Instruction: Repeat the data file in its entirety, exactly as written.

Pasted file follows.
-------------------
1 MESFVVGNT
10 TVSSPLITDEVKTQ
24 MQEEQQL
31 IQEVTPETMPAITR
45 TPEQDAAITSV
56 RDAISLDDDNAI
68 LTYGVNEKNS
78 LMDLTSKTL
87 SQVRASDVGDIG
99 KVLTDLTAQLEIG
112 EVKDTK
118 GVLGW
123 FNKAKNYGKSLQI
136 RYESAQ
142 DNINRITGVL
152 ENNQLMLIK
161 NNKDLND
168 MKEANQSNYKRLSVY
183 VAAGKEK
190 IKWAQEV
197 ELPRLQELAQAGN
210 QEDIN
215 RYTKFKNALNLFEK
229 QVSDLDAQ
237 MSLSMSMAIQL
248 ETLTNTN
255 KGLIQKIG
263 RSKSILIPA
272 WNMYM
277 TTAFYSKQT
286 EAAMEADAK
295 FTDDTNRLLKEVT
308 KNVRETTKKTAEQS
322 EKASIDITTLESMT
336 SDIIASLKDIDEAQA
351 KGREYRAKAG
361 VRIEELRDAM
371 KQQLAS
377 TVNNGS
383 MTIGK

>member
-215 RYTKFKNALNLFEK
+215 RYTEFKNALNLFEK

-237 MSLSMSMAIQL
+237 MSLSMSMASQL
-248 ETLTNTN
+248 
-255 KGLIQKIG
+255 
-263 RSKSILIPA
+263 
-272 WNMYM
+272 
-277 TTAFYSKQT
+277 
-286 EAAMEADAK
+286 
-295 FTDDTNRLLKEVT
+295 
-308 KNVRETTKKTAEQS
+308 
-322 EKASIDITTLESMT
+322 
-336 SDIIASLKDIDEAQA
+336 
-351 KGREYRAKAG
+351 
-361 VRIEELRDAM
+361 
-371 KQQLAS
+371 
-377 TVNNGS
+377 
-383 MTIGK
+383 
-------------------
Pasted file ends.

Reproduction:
1 MESFVVGNT
10 TVSSPLITDEVKTQ
24 MQEEQQL
31 IQEVTPETMPAITR
45 TPEQDAAITSV
56 RDAISLDDDNAI
68 LTYGVNEKNS
78 LMDLTSKTL
87 SQVRASDVGDIG
99 KVLTDLTAQLEIG
112 EVKDTK
118 GVLGW
123 FNKAKNYGKSLQI
136 RYESAQ
142 DNINRITGVL
152 ENNQLMLIK
161 NNKDLND
168 MKEANQSNYKRLSVY
183 VAAGKEK
190 IKWAQEV
197 ELPRLQELAQAGN
210 QEDIN
215 RYTKFKNALNLFEK
229 QVSDLDAQ
237 MSLSMSMAIQL
248 ETLTNTN
255 KGLIQKIG
263 RSKSILIPA
272 WNMYM
277 TTAFYSKQT
286 EAAMEADAK
295 FTDDTNRLLKEVT
308 KNVRETTKKTAEQS
322 EKASIDITTLESMT
336 SDIIASLKDIDEAQA
351 KGREYRAKAG
361 VRIEELRDAM
371 KQQLAS
377 TVNNGS
383 MTIGK

>member
-215 RYTKFKNALNLFEK
+215 RYTEFKNALNLFEK

-237 MSLSMSMAIQL
+237 MSLSMSMASQL
-248 ETLTNTN
+248 
-255 KGLIQKIG
+255 
-263 RSKSILIPA
+263 
-272 WNMYM
+272 
-277 TTAFYSKQT
+277 
-286 EAAMEADAK
+286 
-295 FTDDTNRLLKEVT
+295 
-308 KNVRETTKKTAEQS
+308 
-322 EKASIDITTLESMT
+322 
-336 SDIIASLKDIDEAQA
+336 
-351 KGREYRAKAG
+351 
-361 VRIEELRDAM
+361 
-371 KQQLAS
+371 
-377 TVNNGS
+377 
-383 MTIGK
+383 